Academia

Category archives for Academia

More on graduation rates

In answer to requests from the previous post on graduation rates, here’s the same data broken down by race. African Americans still lag whites in graduation rates, but have made impressive gains in high school graduation rates, though graduation appears more likely to be delayed. African Americans are making impressive gains in grad school, but…

Education is the silver bullet

While answering a question for Science and Religion Today (“Is it of greater importance for America to have more scientific experts or less scientific illiteracy” ? short answer: both, but if I must, I’d choose scientific literacy), I started toying around with these data on graduation rates in different generations:      Based on the General…

Who is a scientist?

T. Ryan Gregory asks this important question: Who is a scientist? It’s a followup to a post titled: “Graduate students are not professional scientists. Discuss,” which – briefly – argued that grad students are scientists in training, not yet scientists-full-stop. In the later post, he explains: Here are the criteria I threw out off-handedly for…

AAAS Day 3: Social media in science

Bora Zivkovic is telling the scientists here how to make social media work for them. His big point is that there’s no longer a relevant difference between blogs and traditional media – the war between blogs and print journalists is over. The existence of quacks on blogs doesn’t invalidate the enterprise of good bloggers, any more…

But it’s OK in Louisiana!

The endlessly entertaining Zero out of Five collects catastrophically wrong test answers. This one got 0 points, but I think that a recently passed law in Louisiana (and similar laws introduced in Oklahoma and elsewhere this year) might make that grade illegal: I think that illustration was copied from a Discovery Institute meteorology textbook. Surely…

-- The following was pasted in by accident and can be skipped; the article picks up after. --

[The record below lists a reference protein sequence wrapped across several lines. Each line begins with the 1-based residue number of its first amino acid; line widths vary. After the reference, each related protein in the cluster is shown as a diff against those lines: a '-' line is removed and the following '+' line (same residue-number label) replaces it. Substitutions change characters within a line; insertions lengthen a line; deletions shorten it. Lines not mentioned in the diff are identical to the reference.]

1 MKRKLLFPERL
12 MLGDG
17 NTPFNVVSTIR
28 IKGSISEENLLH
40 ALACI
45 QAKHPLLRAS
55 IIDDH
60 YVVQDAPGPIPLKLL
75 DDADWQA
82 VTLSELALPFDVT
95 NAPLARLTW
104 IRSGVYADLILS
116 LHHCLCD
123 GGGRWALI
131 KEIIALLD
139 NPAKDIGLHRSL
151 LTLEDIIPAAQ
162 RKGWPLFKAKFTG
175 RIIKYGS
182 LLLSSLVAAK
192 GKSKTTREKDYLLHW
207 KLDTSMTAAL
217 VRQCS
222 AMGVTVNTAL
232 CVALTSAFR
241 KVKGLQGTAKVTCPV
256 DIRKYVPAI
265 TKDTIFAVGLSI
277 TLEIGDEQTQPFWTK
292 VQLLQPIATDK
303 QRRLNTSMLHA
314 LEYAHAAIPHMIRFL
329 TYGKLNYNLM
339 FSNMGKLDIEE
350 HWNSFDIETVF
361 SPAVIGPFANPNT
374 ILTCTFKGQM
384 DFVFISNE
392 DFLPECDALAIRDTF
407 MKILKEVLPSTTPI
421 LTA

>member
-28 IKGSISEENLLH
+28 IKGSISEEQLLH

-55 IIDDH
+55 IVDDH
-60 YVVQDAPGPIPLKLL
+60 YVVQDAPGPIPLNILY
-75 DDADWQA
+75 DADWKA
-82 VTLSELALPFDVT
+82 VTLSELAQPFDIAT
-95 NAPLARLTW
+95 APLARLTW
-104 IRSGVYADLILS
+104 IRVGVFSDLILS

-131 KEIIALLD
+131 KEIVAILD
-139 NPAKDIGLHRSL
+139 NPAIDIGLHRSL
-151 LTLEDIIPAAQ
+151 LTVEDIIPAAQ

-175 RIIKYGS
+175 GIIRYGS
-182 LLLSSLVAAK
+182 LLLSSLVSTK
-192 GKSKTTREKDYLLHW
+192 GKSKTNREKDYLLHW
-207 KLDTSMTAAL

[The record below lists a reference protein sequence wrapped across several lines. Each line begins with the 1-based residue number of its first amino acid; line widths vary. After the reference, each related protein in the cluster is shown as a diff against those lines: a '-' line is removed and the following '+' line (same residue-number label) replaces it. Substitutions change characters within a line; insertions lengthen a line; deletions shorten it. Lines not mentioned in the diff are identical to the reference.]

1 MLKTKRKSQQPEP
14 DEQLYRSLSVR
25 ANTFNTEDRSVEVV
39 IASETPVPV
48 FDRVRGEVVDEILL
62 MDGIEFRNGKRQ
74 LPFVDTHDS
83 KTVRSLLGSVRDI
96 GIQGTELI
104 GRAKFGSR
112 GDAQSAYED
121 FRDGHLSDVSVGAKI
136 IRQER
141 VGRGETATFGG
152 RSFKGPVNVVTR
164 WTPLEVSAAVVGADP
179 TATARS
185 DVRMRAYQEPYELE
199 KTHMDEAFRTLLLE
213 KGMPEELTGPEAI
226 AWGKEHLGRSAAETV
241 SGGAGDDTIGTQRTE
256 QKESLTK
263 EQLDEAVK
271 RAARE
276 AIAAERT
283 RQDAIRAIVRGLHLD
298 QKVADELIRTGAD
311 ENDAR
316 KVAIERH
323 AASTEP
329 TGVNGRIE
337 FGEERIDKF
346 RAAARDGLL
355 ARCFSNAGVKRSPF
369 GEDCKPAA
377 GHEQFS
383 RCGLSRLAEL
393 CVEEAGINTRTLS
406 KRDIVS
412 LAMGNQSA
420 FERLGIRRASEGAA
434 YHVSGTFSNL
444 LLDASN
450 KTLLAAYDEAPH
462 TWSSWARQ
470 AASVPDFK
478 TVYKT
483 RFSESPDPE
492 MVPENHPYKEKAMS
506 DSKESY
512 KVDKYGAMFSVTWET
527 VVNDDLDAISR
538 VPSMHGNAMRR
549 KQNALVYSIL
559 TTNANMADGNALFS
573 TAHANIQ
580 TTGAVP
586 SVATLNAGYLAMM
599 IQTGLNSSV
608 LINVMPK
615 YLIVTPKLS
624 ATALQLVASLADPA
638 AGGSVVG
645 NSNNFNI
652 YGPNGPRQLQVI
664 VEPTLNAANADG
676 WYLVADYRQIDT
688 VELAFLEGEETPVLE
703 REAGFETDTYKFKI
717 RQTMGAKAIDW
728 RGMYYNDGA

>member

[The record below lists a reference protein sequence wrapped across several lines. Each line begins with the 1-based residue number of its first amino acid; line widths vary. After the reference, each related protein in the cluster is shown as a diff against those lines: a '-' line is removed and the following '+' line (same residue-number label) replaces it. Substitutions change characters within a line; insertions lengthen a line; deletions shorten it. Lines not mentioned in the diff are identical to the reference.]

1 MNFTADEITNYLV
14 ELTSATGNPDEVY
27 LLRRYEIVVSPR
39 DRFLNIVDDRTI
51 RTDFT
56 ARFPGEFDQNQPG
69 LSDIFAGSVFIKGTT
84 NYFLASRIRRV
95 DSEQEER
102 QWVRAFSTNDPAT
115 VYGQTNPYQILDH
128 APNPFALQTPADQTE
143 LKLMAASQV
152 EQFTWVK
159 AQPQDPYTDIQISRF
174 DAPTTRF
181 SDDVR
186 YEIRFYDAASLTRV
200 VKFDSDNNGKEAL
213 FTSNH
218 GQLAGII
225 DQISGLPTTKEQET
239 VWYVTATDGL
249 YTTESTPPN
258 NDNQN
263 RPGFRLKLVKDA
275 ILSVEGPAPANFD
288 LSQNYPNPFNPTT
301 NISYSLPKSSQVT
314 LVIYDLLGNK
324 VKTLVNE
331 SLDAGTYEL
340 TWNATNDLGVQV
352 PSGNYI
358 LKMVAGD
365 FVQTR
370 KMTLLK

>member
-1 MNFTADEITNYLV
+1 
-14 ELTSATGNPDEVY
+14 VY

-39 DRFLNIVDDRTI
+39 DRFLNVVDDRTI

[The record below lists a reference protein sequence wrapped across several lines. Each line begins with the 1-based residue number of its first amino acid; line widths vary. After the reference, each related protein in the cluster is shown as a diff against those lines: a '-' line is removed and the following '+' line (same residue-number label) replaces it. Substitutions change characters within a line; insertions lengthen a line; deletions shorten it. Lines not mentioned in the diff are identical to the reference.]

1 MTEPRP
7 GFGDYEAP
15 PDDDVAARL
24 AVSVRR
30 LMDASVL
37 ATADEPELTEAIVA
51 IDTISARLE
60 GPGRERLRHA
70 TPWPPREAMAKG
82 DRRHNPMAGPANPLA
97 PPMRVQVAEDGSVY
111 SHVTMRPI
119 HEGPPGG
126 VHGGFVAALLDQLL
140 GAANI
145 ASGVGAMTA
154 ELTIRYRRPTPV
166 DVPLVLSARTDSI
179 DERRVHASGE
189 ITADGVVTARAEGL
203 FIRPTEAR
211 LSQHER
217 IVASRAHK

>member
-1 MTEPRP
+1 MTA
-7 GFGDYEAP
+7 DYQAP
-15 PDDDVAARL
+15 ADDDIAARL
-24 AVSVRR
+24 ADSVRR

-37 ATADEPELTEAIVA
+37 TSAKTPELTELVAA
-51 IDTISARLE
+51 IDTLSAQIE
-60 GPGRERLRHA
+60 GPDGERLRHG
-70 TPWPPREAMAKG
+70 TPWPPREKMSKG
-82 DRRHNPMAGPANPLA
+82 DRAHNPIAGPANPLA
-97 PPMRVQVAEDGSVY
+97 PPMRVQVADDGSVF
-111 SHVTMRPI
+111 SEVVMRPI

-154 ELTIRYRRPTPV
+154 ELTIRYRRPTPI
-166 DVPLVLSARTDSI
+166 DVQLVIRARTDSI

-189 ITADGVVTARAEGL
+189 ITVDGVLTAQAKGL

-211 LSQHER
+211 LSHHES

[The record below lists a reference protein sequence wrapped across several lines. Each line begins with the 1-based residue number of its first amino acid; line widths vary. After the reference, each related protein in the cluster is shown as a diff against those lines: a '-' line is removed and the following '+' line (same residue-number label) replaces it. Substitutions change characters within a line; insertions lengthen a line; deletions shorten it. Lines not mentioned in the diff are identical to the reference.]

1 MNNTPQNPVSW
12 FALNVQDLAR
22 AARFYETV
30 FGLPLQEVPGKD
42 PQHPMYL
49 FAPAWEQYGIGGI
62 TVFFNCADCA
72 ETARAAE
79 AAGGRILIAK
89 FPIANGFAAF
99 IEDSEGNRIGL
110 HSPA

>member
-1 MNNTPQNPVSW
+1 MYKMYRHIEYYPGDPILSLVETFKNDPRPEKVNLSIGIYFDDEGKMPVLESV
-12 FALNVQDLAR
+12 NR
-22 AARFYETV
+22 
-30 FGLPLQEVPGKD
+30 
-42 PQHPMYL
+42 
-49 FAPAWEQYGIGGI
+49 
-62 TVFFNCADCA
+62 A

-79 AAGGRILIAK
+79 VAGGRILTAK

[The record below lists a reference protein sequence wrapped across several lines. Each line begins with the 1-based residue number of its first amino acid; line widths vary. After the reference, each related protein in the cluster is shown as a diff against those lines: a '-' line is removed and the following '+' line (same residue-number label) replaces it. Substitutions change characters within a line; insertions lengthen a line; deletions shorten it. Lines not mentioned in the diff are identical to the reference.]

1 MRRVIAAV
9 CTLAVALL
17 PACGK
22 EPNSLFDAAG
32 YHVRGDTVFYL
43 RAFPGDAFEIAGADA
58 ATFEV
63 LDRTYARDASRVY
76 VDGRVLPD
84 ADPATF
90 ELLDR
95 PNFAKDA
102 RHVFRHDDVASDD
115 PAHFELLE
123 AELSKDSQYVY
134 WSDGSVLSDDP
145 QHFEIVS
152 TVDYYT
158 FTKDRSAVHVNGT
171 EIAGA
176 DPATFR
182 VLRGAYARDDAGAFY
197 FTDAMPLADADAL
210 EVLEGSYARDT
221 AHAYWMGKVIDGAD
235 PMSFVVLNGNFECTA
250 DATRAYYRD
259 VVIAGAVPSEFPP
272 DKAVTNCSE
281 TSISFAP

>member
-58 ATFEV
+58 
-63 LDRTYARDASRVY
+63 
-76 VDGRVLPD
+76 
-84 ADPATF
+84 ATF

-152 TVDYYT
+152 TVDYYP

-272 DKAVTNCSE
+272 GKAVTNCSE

Did they invest with Madoff, too?

Tough economic times are squeezing university budgets in Europe, creating tension between sceintists and their governments. French President Nicolas Sarkozy is unhappy with French scientists. In a recent speech Sarkozy lambasted the [French] research system as “infantilizing and paralyzing,” argued that French scientists aren’t productive enough, and announced that after decades of failed attempts at…

Carl Zimmer Live Blogging The Mars Methane Mystery: Aliens At Last?, reports that: 2:14 Lisa Pratt of Indiana University is talking biology. She is stoked. 2:15 Okay, I mean as stoked as scientists get at press conferences where they talk about photic zones. You can see it in the rise of her eyebrows. Now, a…

Bailing out the sciences

Science’s policy blog reports: [T]he House Democratic Steering and Policy Committee has invited not only noted economists Martin Feldstein, Mark Zandi, and Robert Reich [to discuss the economic recovery bill] but also Maria Zuber, a professor of geophysics of the Massachusetts Institute of Technology and principal investigator on GRAIL, a NASA mission to measure variations…

Mike the Mad Biologist is, well, mad. In writing about Obama’s science team, I commented that: scientists often distinguish [technical challenges] from the challenges in testing our broad conceptual understanding of the laws of nature. While “test tube jockeys” often produce important results, there tends to be a certain skepticism of their work. Similarly, medical…

Science reporting takes a hit

CNN shutters its science/environment/technology unit: [Longtime CNN anchor/reporter Miles] O’Brien’s departure comes as the network dismantles its science, space, environment and technology unit in Atlanta. That includes O’Brien as well as six producers. O’Brien has been CNN’s chief technology and environment correspondent since being replaced as anchor of American Morning in April 2007. Before, during…